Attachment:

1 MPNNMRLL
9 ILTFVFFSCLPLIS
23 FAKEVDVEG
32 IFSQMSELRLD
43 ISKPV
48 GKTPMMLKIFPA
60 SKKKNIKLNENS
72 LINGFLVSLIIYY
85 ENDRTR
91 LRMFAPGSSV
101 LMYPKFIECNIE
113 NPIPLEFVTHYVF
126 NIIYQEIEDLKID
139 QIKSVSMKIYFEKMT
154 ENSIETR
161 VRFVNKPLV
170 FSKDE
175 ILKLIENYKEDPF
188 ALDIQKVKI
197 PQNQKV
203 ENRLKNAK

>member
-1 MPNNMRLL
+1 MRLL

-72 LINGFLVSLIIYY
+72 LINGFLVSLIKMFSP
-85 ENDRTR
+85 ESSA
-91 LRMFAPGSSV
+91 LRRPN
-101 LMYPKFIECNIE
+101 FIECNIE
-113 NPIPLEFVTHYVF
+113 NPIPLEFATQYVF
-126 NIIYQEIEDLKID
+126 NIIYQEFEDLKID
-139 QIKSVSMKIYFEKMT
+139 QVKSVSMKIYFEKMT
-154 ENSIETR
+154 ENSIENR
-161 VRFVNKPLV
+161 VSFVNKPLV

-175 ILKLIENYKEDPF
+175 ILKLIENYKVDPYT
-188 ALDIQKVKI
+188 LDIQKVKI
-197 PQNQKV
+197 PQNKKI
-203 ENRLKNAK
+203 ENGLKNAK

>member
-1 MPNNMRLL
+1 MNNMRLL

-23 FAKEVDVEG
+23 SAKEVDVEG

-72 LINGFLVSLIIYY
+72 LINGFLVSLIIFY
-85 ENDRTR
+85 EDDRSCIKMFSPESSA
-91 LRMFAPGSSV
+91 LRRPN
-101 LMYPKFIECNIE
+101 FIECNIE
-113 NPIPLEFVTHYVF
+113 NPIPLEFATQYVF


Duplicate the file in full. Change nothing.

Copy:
1 MPNNMRLL
9 ILTFVFFSCLPLIS
23 FAKEVDVEG
32 IFSQMSELRLD
43 ISKPV
48 GKTPMMLKIFPA
60 SKKKNIKLNENS
72 LINGFLVSLIIYY
85 ENDRTR
91 LRMFAPGSSV
101 LMYPKFIECNIE
113 NPIPLEFVTHYVF
126 NIIYQEIEDLKID
139 QIKSVSMKIYFEKMT
154 ENSIETR
161 VRFVNKPLV
170 FSKDE
175 ILKLIENYKEDPF
188 ALDIQKVKI
197 PQNQKV
203 ENRLKNAK

>member
-1 MPNNMRLL
+1 MRLL

-72 LINGFLVSLIIYY
+72 LINGFLVSLIKMFSP
-85 ENDRTR
+85 ESSA
-91 LRMFAPGSSV
+91 LRRPN
-101 LMYPKFIECNIE
+101 FIECNIE
-113 NPIPLEFVTHYVF
+113 NPIPLEFATQYVF
-126 NIIYQEIEDLKID
+126 NIIYQEFEDLKID
-139 QIKSVSMKIYFEKMT
+139 QVKSVSMKIYFEKMT
-154 ENSIETR
+154 ENSIENR
-161 VRFVNKPLV
+161 VSFVNKPLV

-175 ILKLIENYKEDPF
+175 ILKLIENYKVDPYT
-188 ALDIQKVKI
+188 LDIQKVKI
-197 PQNQKV
+197 PQNKKI
-203 ENRLKNAK
+203 ENGLKNAK

>member
-1 MPNNMRLL
+1 MNNMRLL

-23 FAKEVDVEG
+23 SAKEVDVEG

-72 LINGFLVSLIIYY
+72 LINGFLVSLIIFY
-85 ENDRTR
+85 EDDRSCIKMFSPESSA
-91 LRMFAPGSSV
+91 LRRPN
-101 LMYPKFIECNIE
+101 FIECNIE
-113 NPIPLEFVTHYVF
+113 NPIPLEFATQYVF